Having done a Showstopper and a Signature Challenge, week three brings my first Technical Challenge — a cottage loaf. Lucky for me, it’s Bread Week and I’ve made tons of cob loaves/plain ole white bread. Only difference is getting the shape right.
A cottage loaf looks like a snowman that’s been scored vertically all around. The challenge is making sure the smaller round stays on top of the base and doesn’t go tumbling off during the bake. Bakers also couldn’t use a stand-up mixer as these were originally made all by hand. Watch the video on But First, Dessert’s Facebook page to see how to work the dough and what it looks like after kneading.
I pretty much used the recipe on The Great British Bake Off with some very slight modifications, namely using shortening instead of lard so I don’t need to wait for it to soften and adding an extra gram each of yeast and salt.
Cottage Loaf Recipe
- 500g strong white bread flour, plus extra for dusting
- 8g instant dried yeast
- 8g fine salt
- 50g shortening (butter-flavored shortening works fine, too)
- 300 – 350ml water
- oil for greasing
- kitchen scale
- large bowl
- small bowl (for measuring shortening)
- roasting pan
- baking tray
- tea towel
- large plastic bag
- After the first prove, fold the dough inwards repeatedly to knock the air out. This will ensure your freestanding loaf rises up, not spread out.
- Make sure to push two fingers from the top of the top ball down to the center of the base to ensure the two portions stick together. This will prevent the top portion from rolling off whilst the bread bakes.
- After the second prove, you can test readiness by prodding the dough lightly with your finger. The dough should spring back quickly.
- Creating steam in the oven helps make a crispy crust.
- Put flour into a large bowl and add the yeast to one side and the salt to the other. Add the shortening and about 225 ml of water. Combine with the fingers of one hand and use the other hand to add more water, a little at a time, until all the flour is incorporated. The dough needs to be soft but not soggy. (Add water until you get the soft dough, which may be more or less than the listed amount.)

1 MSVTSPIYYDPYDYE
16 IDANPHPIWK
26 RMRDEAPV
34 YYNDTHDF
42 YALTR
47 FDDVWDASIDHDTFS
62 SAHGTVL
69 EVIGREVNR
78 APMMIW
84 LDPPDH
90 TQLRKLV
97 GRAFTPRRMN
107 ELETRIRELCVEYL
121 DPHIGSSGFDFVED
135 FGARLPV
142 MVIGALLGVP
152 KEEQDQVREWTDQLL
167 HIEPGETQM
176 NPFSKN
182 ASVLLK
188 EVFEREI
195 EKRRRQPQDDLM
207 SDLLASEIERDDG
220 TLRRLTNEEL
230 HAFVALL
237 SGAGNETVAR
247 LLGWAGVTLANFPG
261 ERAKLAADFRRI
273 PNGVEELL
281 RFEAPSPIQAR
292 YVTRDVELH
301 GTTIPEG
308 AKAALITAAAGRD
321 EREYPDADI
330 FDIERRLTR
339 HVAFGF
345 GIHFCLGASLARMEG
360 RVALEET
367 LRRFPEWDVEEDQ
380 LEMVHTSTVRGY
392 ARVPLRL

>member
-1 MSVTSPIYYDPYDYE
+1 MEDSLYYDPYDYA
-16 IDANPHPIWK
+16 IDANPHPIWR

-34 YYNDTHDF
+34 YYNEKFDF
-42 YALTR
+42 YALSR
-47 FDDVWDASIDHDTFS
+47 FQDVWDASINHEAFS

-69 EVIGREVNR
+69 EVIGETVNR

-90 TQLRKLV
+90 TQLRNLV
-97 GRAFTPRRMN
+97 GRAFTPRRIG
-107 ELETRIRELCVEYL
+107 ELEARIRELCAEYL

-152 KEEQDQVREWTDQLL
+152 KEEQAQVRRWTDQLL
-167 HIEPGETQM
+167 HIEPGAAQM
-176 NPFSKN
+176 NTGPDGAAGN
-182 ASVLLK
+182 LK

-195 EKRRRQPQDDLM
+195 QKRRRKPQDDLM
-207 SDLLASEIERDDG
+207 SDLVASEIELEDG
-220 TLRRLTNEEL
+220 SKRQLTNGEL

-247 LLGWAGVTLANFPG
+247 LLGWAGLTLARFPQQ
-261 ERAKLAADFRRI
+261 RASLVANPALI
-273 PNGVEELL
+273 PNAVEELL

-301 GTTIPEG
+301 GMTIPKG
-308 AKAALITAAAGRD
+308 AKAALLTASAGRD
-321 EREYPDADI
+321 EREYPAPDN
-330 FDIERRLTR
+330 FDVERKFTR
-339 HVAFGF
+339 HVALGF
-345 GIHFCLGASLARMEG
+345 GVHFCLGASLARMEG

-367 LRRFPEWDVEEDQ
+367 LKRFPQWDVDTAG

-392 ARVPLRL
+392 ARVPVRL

- Tip the dough on a lightly floured surface and knead until smooth and silky, about 10 minutes. Watch this video on kneading.
- Place in a lightly oiled bowl and cover with a tea towel. Let prove for about 2 hours, until doubled in size.
- Line a baking tray with parchment paper and set aside. Take dough out of the bowl and fold inwards until the air is knocked out.
- Tear off a third and set aside. Take the rest of the dough and shape it into a rough rectangle, then roll it into a thick oblong. Fold the two ends towards the center and press down to make a square. Turn the dough over so the non-seamed side faces up.
- Shape the square into a ball by tucking the dough under itself until the top is smooth and taut, and the underside is rough. Place on the baking tray. Repeat steps 5 and 6 for the remaining dough.
- Place the smaller ball on top of the larger one and drive two floured fingers down the middle from the top to the center of the bottom dough. Make eight vertical slashes evenly around the dough. Cover the whole thing with a large plastic bag and let prove for another hour or until quite risen.
- Place a roasting tray at the bottom-most rack (I’m able to slide a rack to just above the bottom of the oven) and preheat the oven to 450 deg. F.
- Dust dough with flour then fill heated pan with cold water to create steam. Put dough in the oven and bake for 15 minutes.
- Lower the temperature to 375 deg. F and bake for another 20 – 25 minutes. The bread is done when you knock on the bottom and it sounds hollow.
Enjoy warm with some butter and jam.